Michael-Bruno was tasked by the USACE-Europe to perform engineering studies in the form of Forensic Evaluations for Energy and Humidity concerns at the US Army Garrison’s sports facility, Arena.
The purpose of the study was to provide guidance on possible corrective actions to the building, as well as information for future projects within this north-central region of Italy.
The Soldier Family Entertainment Center (Arena), Building 2309, is a two story facility consisting of a bowling area, arcade, restaurant, entertainment rooms, billiards area, meeting rooms and offices. The structure is constructed of a poured in place foundation, tilt-up masonry walls, metal roof deck with Isotec panels and clay tile. The interior of the exterior walls are finished with metal framing and drywall. Between the metal framing is fiberglass board and batt insulation. The exterior finish of the facility is constructed of plaster covered with stucco and paint. Zinc coated metal control joints were used to control expansion and movement of the plaster finish. In addition, metal banding was used to accent the building and provide control of the stucco which consisted of zinc finished “C” channel recessed into the exterior plaster finish.
The facility was occupied in approximately 2008 and since completion the outer walls have exhibited premature degradation of the exterior finish. This includes the peeling of the stucco and paint from the plaster, rusting of the metal control joints, rusting of the “C” channels and rusting of the metal corner beads used to form the edges of the plaster finish. The plaster is also coming loose from the tilt-up masonry walls in some areas. It was reported that certain areas where the plaster and stucco was installed at the bottom of the wall in contact with the soil, the stucco was previously removed to a height above the soil to prevent wetting of the plaster. Following are photograph examples taken during the site inspection described in section 4.0 Site Inspection of this report:
The investigation and evaluation was based and conducted in accordance with ASTM E2018: “Standard Guide for Property Condition Assessments”, ASTM E678: “Standard Practice for Evaluation of Technical Data” and ASTM E620: “Standard Practice for Reporting Opinions of Scientific or Technical Experts”. In addition, portions of this report and/or its findings are based on applicable local building codes and industry standards.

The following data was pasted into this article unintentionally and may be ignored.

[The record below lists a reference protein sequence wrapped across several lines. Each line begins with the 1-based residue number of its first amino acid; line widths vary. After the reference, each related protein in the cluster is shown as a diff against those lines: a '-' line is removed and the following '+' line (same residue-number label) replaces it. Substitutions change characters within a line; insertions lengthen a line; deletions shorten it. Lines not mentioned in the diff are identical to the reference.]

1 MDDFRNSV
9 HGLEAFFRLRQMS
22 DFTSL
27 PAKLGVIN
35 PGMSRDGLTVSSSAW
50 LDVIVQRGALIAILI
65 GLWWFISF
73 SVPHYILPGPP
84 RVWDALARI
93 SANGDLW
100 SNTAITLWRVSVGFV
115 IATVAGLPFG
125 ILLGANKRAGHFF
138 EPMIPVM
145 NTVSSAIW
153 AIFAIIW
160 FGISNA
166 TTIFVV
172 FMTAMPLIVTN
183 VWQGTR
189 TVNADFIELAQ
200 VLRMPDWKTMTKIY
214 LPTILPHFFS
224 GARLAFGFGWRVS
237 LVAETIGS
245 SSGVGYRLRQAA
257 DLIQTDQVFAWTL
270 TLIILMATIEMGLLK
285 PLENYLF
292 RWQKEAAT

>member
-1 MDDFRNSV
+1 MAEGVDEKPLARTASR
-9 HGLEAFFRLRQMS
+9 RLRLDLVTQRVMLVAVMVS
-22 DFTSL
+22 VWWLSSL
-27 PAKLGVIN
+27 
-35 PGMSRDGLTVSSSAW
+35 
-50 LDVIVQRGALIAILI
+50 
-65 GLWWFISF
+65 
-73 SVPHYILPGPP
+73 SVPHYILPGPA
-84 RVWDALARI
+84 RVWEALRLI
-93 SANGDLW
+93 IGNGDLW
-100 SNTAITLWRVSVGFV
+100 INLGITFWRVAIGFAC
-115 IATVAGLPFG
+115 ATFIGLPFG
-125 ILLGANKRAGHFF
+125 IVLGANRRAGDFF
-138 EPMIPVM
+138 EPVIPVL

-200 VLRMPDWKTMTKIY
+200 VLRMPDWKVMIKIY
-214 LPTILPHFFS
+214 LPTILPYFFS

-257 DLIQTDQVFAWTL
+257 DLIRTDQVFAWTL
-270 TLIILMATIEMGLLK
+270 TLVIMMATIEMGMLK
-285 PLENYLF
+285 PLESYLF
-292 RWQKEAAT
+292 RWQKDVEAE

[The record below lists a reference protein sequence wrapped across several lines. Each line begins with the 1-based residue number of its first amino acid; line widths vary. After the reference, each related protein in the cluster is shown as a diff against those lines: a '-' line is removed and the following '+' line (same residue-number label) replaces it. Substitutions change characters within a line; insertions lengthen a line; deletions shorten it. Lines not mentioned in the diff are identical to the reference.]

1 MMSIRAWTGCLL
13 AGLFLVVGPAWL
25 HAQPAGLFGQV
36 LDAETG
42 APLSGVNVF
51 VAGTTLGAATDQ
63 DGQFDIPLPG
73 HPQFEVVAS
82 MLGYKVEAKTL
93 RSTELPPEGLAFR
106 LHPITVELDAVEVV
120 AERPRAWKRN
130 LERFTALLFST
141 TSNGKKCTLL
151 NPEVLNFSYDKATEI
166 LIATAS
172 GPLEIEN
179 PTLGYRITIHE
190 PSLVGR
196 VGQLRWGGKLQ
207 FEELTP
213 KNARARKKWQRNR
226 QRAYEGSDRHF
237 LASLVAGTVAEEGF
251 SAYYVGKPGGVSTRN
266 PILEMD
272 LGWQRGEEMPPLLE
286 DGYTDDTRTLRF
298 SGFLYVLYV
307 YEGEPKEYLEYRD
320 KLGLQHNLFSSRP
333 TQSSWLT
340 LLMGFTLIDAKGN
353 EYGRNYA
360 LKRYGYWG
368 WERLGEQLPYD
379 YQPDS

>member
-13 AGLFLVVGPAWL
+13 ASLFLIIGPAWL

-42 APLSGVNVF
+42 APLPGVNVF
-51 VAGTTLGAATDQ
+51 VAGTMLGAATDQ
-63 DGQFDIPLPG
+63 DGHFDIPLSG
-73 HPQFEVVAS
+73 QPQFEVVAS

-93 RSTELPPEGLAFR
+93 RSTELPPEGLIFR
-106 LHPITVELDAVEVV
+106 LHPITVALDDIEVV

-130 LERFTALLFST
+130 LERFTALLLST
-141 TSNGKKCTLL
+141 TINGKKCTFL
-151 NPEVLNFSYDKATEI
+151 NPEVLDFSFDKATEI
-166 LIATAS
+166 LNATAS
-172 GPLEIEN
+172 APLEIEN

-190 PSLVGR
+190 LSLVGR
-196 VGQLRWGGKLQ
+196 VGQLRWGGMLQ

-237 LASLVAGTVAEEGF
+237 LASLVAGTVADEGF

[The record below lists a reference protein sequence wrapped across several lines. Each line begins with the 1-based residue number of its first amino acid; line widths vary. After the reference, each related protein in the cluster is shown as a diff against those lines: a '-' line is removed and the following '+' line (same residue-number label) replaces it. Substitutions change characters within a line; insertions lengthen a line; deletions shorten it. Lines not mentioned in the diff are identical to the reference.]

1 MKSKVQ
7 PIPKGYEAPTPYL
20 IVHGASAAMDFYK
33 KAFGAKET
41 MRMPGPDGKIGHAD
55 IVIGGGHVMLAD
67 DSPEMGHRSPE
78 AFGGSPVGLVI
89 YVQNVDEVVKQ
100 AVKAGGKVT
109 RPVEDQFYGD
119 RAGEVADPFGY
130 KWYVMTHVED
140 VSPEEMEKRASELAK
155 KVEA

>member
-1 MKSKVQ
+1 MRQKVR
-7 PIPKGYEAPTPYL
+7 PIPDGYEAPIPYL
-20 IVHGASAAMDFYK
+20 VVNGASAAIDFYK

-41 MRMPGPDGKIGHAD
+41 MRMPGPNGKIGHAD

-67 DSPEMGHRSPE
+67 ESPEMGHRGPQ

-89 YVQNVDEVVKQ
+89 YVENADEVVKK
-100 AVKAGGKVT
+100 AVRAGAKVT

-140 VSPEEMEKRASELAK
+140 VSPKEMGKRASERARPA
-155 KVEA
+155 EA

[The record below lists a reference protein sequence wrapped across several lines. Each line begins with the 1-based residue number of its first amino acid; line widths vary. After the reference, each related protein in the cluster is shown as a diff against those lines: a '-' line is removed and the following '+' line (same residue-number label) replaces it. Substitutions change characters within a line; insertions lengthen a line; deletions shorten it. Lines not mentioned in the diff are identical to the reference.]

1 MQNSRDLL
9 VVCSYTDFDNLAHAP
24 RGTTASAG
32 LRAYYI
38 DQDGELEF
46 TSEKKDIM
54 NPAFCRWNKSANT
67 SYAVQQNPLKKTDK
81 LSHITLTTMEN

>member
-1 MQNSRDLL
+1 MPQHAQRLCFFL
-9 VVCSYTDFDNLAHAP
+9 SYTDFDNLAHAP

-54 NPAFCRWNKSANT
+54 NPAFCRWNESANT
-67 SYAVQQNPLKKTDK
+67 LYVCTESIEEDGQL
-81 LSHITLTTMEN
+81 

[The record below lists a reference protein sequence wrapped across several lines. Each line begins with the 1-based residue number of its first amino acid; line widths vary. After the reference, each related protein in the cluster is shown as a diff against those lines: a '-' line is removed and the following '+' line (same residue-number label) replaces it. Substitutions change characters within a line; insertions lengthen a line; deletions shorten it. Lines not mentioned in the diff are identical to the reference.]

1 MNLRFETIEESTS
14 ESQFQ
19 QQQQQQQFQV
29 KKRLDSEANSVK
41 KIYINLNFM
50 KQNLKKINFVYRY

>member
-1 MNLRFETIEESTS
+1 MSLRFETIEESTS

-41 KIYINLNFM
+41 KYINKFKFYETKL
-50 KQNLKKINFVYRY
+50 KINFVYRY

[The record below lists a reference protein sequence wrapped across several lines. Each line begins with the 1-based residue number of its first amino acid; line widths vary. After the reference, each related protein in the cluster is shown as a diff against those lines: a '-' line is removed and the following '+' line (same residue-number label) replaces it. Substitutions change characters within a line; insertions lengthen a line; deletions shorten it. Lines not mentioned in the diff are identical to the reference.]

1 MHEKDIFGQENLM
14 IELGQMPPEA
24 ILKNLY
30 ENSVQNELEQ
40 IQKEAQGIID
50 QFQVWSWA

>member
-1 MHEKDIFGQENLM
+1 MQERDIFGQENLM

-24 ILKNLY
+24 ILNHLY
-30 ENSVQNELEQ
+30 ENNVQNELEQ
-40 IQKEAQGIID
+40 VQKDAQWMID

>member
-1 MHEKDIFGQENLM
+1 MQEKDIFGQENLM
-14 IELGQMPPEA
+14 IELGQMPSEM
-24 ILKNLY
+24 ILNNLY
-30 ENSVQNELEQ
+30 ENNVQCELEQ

Our team concluded, and documented in a report and Power Point Presentation, that the facility has fundamental moisture intrusion problems caused by lack of attention to details of water proofing and flashing. These areas include waterproofing the lower portion of the building at and below the slab. The metal corner beads, metal architectural metal accent bands and the metal accent box will need to be replaced. In addition, flashing needs to be designed for all areas where water will contact the edge or the intersection between the stucco and the plaster. Attention needs to be given to repair of the following areas:
1. Remove soil around building perimeter to a depth of at least three feet (one
meter). Install water proofing on exposed wall. It is also suggested to install a subsurface drainage system to remove as much water from the foundation and slab as possible.
2. Remove rusted corner beads and replace with zinc coated or plastic corner
beads and refinish.
3. Remove metal vertical and horizontal control joints and eliminate horizontal
control joints. Restore vertical control joints with imbedded plastic control joints and refinish.
4. Remove metal architectural metal accent bands and the metal accent box. Re-
grade different elevations with plaster and stucco and refinish. Option is to install new with flashing and drip edges.
5. Install flashing with drip edge on both sides of pre-cast parapet coping cap.
6. Install flashing with drip edge on all other building features that are exhibiting
moisture intrusion into edge of the stucco and plaster application.
The humidity model analysis indicates that the pre-cast concrete walls are acting as a moisture barrier. It is recommended to install air and vapor barriers to the exterior of the pre-cast wall. In addition, a vapor barrier is strongly recommended under the floor slab not on top of it. It is noted that no vapor barrier was specified for the foundation. A vapor barrier is highly suggested to be applied to the entire exterior of the foundation, floor slab and exterior wall. The vapor barrier should be continuous under the slab, the foundation, footings and exterior wall.
The use of metal studs applied directly to the exterior walls with interior insulation between the metal studs creates a thermal bridge. This impacts energy consumption approximately 8 – 12%. The insulation should be applied in the case of pre-cast walls either continuously on the exterior of the wall or continuously on the interior of the pre-cast walls. If applied on the interior, the insulation should be between the wall and the metal studs. If the insulation is applied on the exterior of the wall (preferred) than thermal bridging at floor levels can be reduced or eliminated.
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